Long-time readers of this column, all five of you, will know that I’m not totally enamoured by smartwatches, or technology for that matter. And the recent, rather brutal, news from Apple, the world’s biggest smartwatch company, has reinforced my tepid feelings. You see, a few years ago Apple launched the HK$80,000 and up Apple Watch Edition, essentially its standard watch but with a yellow- and rose-gold case aimed squarely at the luxe consumer.

As of this month, with the release of the new Apple Watch operating system, OS 5, those watches are obsolete. They cannot be updated. This watch is no more. It has ceased to be. It’s expired and gone to meet its maker. This is a late smartwatch. It’s a stiff. Bereft of life, it rests in peace. This is an ex-smartwatch.

I can see some value in buying a smart­watch that’s in the HK$2,000 to HK$5,000 range but those at the luxe end of the market that sail over HK$10,000, well, what did you expect? We will always be beholden to rapid technological change. Is it worth the money? If you’re going to go big on a watch, better to always buy a mechanical, I say, and, with that said, here are three more that won’t leave you in the lurch in two years.

We begin with Tudor and the absolutely wonderful new Black Bay GMT. I’m not even going to try to be professional about this watch, it’s an absolute stunner. The eye is immediately drawn to the bidirectional “Pepsi” bezel – watch industry slang for half blue, half red– which works so well with the all-black dial. The steel watch is a chunky 41mm and there’s the option of a steel bracelet but I’m loving the Nato strap.

Inside is an MT5652 in-house manufactured movement that packs a whopping 70-hour power reserve and is COSC certified. Nominally a dive watch, the Black Bay GMT has an excellent 200 metres of water resistance and other features include a date window and, of course, the second time zone indicated by the large red hand. Hong Kong prices for the Black Bay GMT come out later this year but the Swiss price is 3,400 francs (US$3,446) for the Nato- and leather-strap versions and 3,700 francs for the steel-bracelet option.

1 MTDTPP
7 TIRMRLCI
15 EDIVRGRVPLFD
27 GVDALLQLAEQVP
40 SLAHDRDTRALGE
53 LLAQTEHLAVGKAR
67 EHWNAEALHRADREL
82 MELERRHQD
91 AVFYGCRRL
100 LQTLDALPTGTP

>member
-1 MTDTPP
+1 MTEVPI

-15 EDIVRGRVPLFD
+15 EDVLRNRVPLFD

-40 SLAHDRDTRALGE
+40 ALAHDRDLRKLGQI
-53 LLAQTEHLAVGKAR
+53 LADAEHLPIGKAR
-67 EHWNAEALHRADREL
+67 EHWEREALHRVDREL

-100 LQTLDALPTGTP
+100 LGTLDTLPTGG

Next we have a special edition piece from Breitling that will be a joy for life. The watchmaker recently jumped aboard the Mr Porter online retail bandwagon and, to celebrate, it has launched the handsome Navitimer Aviator 8 B01 Chronograph 43 Limited Edition.

A classically styled piece, the steel case measures a large-ish 43mm. Beating at its heart is the B01 movement, something of a favourite among watch nerds but, for normies, just know it’s very, very good and features 70 hours of power reserve. Breitling has a reputation for overstuffing its dials but this watch is relatively restrained, with chronograph subdials and a date window. Limited to 1,000 pieces, the B01 Chronograph 43 is priced at HK$51,680 and available exclusively at Mr Porter.

Finally, we have something a little nippy from Frederique Constant, the Vintage Rally Healey Chronograph. As you’ve probably guessed from the name, this watch is a tribute to the now-defunct British car marque Austin Healey, so there are vintage style cues aplenty, from the sporty leather racing strap to the dashboard-inspired dial layout.

The real attraction of this watch is the design, which is retro and clean but also quirky, with a “panda” configuration and Healey signature. Inside, the watch has an FC-397 movement with a decent 46 hours of power reserve. The three versions of the Vintage Rally Healey Chronograph include white or green dials, both priced at HK$24,500, and a navy dial with rose-gold-plated case for HK$27,500. Each version is limited to 2,888 pieces.